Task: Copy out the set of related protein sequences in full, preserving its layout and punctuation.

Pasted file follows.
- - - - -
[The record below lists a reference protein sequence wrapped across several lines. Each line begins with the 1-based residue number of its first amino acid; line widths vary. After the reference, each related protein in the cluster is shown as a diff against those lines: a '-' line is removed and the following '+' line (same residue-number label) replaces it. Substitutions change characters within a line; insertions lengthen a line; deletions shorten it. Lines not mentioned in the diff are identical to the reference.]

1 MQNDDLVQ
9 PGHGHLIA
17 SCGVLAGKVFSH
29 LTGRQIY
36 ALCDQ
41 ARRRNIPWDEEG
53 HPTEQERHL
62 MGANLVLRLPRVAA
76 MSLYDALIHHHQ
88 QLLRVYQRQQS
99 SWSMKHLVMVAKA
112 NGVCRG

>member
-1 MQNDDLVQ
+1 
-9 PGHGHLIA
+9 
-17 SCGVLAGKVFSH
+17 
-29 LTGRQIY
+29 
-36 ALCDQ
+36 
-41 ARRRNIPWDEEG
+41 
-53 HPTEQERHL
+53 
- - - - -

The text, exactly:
[The record below lists a reference protein sequence wrapped across several lines. Each line begins with the 1-based residue number of its first amino acid; line widths vary. After the reference, each related protein in the cluster is shown as a diff against those lines: a '-' line is removed and the following '+' line (same residue-number label) replaces it. Substitutions change characters within a line; insertions lengthen a line; deletions shorten it. Lines not mentioned in the diff are identical to the reference.]

1 MQNDDLVQ
9 PGHGHLIA
17 SCGVLAGKVFSH
29 LTGRQIY
36 ALCDQ
41 ARRRNIPWDEEG
53 HPTEQERHL
62 MGANLVLRLPRVAA
76 MSLYDALIHHHQ
88 QLLRVYQRQQS
99 SWSMKHLVMVAKA
112 NGVCRG

>member
-1 MQNDDLVQ
+1 
-9 PGHGHLIA
+9 
-17 SCGVLAGKVFSH
+17 
-29 LTGRQIY
+29 
-36 ALCDQ
+36 
-41 ARRRNIPWDEEG
+41 
-53 HPTEQERHL
+53 